So no one’s happy with the pitching acquisitions the Dodgers made at the deadline, understandably:
The four pitchers the Dodgers acquired at the trade deadline have now allowed 35 runs in 34 1/3 innings. It’s been unfathomably disastrous.
— Pedro Moura (@pedromoura) August 14, 2015
Now obviously a ton of that has been due to the struggles of Jim Johnson (who quietly threw a scoreless inning last night), but the rotation was supposed to get a sudden boost, and that hasn’t happened. Already, I’m getting texts and tweets about wanting to get Mike Bolsinger back, or that the team made the wrong acquisitions. Let’s look at the prominent starters moved at the deadline:
|David Price||Blue Jays||2||15||32%||9%||23%||0.60||.156||44%||0.60||2.57||3.12|
The first thing that should jump out at you is that we’re talking about a dozen or so innings in most cases, and that’s a laughably low number to do any sort of real analysis on. You just can’t. I mean, look at Kazmir. He’s struck out fewer than Wood, walked more than Wood, allowed far more homers than Wood… and his ERA is more than three runs per nine lower. The gap between his ERA and FIP is hilarious. In samples this small, “good” and “effective” are hardly the same thing.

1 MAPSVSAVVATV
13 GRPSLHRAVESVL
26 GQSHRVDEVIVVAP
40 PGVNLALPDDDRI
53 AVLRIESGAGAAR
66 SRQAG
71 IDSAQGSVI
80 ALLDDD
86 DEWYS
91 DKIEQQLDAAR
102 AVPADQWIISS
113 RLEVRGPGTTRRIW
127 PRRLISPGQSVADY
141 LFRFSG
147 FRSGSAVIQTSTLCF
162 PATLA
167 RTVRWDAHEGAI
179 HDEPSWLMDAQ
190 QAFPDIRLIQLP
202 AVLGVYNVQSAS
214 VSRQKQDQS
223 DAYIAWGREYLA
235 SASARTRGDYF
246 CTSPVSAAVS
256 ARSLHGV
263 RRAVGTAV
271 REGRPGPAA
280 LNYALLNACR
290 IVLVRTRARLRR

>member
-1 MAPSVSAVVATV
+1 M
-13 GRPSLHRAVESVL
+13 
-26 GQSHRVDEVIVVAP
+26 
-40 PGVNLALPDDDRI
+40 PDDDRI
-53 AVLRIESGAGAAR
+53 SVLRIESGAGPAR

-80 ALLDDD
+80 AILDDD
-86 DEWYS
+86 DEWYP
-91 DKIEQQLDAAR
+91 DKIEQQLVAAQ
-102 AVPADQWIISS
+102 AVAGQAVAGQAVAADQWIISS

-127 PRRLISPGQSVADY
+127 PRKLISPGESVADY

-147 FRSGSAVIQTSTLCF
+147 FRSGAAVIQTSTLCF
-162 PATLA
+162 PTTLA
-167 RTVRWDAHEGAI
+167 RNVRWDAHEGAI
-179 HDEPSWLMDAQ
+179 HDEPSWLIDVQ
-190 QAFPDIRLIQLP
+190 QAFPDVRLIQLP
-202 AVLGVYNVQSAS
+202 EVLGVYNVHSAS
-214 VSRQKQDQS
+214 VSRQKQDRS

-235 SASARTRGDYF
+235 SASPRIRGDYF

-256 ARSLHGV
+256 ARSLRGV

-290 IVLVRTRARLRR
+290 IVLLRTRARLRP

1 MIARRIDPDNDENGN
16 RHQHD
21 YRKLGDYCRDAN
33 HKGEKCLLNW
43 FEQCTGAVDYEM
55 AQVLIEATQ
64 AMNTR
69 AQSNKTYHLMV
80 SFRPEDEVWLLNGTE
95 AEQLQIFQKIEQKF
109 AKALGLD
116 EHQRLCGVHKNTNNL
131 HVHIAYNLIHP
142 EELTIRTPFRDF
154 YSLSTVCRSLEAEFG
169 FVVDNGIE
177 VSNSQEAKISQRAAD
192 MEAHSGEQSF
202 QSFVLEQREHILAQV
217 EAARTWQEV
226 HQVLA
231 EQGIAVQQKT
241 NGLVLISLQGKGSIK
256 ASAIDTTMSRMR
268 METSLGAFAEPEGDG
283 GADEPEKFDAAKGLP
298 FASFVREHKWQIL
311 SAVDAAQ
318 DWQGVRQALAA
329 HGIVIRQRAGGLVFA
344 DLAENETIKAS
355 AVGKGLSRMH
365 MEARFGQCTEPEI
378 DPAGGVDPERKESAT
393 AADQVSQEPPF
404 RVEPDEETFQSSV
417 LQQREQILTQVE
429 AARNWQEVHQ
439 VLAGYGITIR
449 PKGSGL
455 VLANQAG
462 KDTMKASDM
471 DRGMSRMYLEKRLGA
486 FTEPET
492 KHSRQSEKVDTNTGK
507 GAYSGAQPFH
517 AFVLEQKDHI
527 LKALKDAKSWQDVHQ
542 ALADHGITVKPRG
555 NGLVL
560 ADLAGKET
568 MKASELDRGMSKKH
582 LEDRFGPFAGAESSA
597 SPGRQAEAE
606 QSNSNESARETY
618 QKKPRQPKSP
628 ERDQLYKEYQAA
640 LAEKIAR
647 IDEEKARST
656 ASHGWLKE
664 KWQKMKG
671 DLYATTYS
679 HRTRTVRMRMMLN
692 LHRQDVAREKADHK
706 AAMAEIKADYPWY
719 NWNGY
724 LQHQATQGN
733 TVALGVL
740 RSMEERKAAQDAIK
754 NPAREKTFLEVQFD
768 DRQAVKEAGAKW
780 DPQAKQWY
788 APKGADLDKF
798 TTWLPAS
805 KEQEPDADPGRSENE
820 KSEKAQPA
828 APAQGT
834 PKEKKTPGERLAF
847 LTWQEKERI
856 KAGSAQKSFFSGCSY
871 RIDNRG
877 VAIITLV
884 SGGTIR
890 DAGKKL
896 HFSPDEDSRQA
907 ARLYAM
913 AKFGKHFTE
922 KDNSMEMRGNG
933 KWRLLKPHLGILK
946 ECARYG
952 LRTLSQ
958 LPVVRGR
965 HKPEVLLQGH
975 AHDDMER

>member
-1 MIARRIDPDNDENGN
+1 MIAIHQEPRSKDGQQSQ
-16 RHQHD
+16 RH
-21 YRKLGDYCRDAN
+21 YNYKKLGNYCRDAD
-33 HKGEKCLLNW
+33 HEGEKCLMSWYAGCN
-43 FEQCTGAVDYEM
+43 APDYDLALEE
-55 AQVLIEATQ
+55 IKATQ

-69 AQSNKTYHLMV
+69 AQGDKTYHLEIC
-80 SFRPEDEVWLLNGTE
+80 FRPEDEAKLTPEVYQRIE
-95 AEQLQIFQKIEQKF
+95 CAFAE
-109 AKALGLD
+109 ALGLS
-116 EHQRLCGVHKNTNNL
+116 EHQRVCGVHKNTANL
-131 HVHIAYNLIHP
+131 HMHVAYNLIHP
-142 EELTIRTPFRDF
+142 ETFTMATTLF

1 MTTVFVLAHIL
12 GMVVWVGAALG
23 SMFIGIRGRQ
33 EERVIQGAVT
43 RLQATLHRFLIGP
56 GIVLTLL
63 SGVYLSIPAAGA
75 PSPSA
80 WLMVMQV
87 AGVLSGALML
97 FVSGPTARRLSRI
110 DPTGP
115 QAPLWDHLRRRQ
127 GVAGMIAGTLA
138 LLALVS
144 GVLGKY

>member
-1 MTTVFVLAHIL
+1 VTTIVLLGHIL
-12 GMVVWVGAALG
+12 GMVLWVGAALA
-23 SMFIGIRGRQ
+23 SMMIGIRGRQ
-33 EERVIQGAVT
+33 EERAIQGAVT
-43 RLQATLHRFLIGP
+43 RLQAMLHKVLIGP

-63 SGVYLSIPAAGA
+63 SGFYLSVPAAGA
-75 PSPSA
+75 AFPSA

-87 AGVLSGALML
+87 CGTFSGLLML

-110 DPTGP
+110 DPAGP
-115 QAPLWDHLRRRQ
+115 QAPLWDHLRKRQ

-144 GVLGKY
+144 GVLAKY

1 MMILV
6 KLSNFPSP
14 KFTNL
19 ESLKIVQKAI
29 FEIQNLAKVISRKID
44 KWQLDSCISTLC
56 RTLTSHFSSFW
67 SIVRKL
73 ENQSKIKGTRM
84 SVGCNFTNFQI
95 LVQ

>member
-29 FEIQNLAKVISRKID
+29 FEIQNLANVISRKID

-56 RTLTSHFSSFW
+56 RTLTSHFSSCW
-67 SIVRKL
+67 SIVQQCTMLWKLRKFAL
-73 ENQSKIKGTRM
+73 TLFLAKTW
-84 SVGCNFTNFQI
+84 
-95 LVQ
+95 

Leake is on the disabled list with a bad hamstring; Hamels missed a start with a sore groin and hasn’t been that great himself. Price has undeniably been a superstar, though that .156 BABIP isn’t going to persist. Latos’ low strikeout percentage is concerning, though he at least whiffed 7 in 4.2 innings last night. You’ll note that the two Dodgers have the highest grounder rate, which is not by accident.
I’m not really sure what my point is here, I guess. Maybe it’s “we can’t possibly draw conclusions based on two or three starts,” which is true. Maybe it’s “there’s no denying that Price would look great, but what if it had been Hamels?” Maybe it’s “none of this would seem troublesome if the offense or bullpen were excelling,” or “what, you’d prefer Zach Lee or Brandon Beachy making regular starts?”
But, you know, it is mid-August. It’s hard to take the long view when the Giants are only 2.5 games back, and when the surges of the Mets, Pirates, and Cubs mean that the wild card probably isn’t there as a viable backup plan if the division isn’t won. I get that there’s a time where intelligent on-paper moves take a back seat to actually winning games, today.
I get the frustration, anyway. Hasn’t worked out so far. Needs to work out soon. Doesn’t mean other, more expensive alternatives were guaranteed successes, though.